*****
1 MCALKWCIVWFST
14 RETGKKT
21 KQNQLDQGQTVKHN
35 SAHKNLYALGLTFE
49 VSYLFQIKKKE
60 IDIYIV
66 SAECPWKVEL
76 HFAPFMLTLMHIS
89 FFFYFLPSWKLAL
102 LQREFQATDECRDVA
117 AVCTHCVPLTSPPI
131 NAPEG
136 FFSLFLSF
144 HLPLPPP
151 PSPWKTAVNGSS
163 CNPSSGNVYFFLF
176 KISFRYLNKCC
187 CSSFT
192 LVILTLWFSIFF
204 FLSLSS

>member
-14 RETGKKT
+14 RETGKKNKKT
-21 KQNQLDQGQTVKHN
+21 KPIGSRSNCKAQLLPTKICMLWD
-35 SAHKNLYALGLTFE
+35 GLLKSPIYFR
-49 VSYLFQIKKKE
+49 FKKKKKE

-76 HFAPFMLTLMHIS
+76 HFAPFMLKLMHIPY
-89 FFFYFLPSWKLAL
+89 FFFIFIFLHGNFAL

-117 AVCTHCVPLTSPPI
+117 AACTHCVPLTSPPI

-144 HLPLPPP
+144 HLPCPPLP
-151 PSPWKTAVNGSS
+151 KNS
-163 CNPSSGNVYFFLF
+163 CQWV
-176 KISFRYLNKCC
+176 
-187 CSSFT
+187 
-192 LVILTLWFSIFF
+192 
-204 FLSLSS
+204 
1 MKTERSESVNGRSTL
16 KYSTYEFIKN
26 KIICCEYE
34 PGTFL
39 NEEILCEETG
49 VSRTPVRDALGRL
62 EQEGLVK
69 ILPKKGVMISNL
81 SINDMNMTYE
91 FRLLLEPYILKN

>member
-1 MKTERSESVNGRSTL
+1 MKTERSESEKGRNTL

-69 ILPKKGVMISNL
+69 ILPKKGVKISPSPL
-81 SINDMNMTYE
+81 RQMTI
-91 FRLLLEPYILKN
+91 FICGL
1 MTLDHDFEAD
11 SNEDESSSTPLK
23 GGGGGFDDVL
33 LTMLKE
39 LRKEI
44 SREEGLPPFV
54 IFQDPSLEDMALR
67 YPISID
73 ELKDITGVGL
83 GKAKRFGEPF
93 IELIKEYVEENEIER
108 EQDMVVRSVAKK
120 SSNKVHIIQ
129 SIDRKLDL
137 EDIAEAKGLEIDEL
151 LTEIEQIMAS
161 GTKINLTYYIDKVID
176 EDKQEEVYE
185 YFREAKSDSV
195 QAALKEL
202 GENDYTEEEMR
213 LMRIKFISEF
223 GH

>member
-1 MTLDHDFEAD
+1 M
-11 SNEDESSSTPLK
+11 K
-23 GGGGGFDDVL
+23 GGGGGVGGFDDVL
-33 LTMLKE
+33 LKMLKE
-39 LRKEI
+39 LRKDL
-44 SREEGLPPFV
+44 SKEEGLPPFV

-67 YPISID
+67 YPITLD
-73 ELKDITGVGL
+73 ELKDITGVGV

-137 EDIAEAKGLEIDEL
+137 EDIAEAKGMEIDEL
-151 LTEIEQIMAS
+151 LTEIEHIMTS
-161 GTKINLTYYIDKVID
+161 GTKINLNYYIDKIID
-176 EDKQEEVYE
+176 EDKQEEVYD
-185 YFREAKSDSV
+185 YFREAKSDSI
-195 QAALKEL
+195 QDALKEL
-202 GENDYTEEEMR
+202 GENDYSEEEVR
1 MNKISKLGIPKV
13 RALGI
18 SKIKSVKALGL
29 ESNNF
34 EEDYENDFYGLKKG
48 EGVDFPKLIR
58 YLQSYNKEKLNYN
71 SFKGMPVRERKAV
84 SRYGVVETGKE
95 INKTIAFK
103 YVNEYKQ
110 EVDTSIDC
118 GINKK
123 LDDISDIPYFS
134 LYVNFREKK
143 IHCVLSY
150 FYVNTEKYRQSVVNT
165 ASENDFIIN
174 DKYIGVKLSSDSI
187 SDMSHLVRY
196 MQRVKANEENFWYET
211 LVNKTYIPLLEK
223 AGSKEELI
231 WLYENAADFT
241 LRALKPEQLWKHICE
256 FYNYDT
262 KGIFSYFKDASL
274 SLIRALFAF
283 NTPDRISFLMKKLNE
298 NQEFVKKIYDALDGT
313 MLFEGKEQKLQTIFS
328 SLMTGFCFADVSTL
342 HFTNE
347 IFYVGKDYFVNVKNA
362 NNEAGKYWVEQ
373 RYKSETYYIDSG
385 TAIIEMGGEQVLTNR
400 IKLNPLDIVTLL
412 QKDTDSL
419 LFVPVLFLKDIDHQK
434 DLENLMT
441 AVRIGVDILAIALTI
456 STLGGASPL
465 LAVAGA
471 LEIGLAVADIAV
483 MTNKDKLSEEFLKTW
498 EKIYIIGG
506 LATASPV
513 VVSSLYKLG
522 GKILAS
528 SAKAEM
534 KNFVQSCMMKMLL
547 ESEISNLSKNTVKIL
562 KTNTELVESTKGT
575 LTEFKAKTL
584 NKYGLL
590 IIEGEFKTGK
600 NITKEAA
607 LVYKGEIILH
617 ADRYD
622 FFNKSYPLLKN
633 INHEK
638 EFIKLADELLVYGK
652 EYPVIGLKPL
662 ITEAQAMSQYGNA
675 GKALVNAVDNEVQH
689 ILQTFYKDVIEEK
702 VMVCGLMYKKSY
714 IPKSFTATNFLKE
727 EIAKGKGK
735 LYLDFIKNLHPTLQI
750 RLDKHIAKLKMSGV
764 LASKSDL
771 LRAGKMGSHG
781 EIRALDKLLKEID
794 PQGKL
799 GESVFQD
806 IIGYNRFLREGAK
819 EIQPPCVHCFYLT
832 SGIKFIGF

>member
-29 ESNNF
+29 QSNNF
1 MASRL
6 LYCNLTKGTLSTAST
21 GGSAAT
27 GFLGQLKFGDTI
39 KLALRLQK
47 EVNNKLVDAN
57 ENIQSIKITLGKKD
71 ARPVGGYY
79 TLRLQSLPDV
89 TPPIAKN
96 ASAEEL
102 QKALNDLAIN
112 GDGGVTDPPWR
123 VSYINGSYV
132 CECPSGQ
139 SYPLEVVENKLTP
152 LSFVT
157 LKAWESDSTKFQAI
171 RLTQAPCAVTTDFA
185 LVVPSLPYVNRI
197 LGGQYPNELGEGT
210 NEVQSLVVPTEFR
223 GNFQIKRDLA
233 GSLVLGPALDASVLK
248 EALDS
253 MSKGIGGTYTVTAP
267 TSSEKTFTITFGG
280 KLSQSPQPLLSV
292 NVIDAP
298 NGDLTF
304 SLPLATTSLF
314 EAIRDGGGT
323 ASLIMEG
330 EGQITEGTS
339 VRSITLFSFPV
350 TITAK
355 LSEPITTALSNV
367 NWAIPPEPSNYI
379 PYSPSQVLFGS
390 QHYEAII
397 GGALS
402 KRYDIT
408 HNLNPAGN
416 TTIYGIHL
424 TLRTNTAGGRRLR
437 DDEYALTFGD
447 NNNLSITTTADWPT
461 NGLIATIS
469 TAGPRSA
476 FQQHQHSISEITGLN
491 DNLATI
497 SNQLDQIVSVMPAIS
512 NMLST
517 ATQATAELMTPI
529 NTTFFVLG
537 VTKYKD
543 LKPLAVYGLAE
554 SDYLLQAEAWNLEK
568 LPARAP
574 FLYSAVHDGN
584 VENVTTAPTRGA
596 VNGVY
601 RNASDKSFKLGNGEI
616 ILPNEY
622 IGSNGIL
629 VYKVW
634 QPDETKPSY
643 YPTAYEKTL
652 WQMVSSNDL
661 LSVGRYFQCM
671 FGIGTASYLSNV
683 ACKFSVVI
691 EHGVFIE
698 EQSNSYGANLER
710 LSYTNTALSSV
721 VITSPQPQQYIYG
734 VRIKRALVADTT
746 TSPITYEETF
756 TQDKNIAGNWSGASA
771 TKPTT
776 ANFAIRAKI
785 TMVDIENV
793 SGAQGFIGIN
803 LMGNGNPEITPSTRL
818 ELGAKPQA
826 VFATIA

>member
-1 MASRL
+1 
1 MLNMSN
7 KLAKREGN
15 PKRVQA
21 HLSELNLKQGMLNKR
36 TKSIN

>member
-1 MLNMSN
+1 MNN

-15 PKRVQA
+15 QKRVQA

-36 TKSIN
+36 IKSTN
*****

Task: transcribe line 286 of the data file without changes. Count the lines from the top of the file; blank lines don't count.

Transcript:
776 ANFAIRAKI